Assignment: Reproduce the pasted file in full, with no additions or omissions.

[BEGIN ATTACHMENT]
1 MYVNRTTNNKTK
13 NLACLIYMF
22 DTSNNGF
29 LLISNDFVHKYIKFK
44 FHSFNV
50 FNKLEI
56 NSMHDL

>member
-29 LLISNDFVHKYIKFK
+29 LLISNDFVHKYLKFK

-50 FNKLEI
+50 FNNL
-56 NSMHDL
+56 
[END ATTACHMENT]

1 MYVNRTTNNKTK
13 NLACLIYMF
22 DTSNNGF
29 LLISNDFVHKYIKFK
44 FHSFNV
50 FNKLEI
56 NSMHDL

>member
-29 LLISNDFVHKYIKFK
+29 LLISNDFVHKYLKFK

-50 FNKLEI
+50 FNNL
-56 NSMHDL
+56 